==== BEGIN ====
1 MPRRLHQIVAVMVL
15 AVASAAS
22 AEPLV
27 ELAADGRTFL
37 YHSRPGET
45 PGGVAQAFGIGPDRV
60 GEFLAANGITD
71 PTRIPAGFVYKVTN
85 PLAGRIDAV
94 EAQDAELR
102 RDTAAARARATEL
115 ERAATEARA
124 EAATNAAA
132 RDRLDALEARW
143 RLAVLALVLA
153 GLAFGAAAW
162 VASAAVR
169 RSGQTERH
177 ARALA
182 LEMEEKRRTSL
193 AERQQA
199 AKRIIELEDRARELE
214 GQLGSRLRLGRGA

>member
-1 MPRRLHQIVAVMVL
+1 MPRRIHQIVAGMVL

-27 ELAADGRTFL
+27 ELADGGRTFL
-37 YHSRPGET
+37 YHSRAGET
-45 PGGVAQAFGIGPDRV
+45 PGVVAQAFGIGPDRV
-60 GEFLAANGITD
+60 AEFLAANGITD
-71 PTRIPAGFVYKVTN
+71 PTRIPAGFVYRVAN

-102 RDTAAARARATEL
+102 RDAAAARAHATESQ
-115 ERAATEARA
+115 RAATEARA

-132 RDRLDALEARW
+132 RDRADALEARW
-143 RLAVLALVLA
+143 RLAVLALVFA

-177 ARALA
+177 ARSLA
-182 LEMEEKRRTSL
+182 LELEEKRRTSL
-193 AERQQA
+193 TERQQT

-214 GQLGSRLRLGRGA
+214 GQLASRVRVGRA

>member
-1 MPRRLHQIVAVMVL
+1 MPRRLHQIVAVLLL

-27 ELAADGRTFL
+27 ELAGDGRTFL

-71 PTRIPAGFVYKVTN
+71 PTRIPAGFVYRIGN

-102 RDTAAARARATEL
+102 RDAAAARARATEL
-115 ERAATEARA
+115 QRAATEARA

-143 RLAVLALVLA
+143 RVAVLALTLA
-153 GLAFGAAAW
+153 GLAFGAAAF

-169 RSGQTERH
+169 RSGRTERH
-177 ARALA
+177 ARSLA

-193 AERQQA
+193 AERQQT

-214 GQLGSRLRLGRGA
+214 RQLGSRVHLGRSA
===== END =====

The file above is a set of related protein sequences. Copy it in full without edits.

1 MPRRLHQIVAVMVL
15 AVASAAS
22 AEPLV
27 ELAADGRTFL
37 YHSRPGET
45 PGGVAQAFGIGPDRV
60 GEFLAANGITD
71 PTRIPAGFVYKVTN
85 PLAGRIDAV
94 EAQDAELR
102 RDTAAARARATEL
115 ERAATEARA
124 EAATNAAA
132 RDRLDALEARW
143 RLAVLALVLA
153 GLAFGAAAW
162 VASAAVR
169 RSGQTERH
177 ARALA
182 LEMEEKRRTSL
193 AERQQA
199 AKRIIELEDRARELE
214 GQLGSRLRLGRGA

>member
-1 MPRRLHQIVAVMVL
+1 MPRRIHQIVAGMVL

-27 ELAADGRTFL
+27 ELADGGRTFL
-37 YHSRPGET
+37 YHSRAGET
-45 PGGVAQAFGIGPDRV
+45 PGVVAQAFGIGPDRV
-60 GEFLAANGITD
+60 AEFLAANGITD
-71 PTRIPAGFVYKVTN
+71 PTRIPAGFVYRVAN

-102 RDTAAARARATEL
+102 RDAAAARAHATESQ
-115 ERAATEARA
+115 RAATEARA

-132 RDRLDALEARW
+132 RDRADALEARW
-143 RLAVLALVLA
+143 RLAVLALVFA

-177 ARALA
+177 ARSLA
-182 LEMEEKRRTSL
+182 LELEEKRRTSL
-193 AERQQA
+193 TERQQT

-214 GQLGSRLRLGRGA
+214 GQLASRVRVGRA

>member
-1 MPRRLHQIVAVMVL
+1 MPRRLHQIVAVLLL

-27 ELAADGRTFL
+27 ELAGDGRTFL

-71 PTRIPAGFVYKVTN
+71 PTRIPAGFVYRIGN

-102 RDTAAARARATEL
+102 RDAAAARARATEL
-115 ERAATEARA
+115 QRAATEARA

-143 RLAVLALVLA
+143 RVAVLALTLA
-153 GLAFGAAAW
+153 GLAFGAAAF

-169 RSGQTERH
+169 RSGRTERH
-177 ARALA
+177 ARSLA

-193 AERQQA
+193 AERQQT

-214 GQLGSRLRLGRGA
+214 RQLGSRVHLGRSA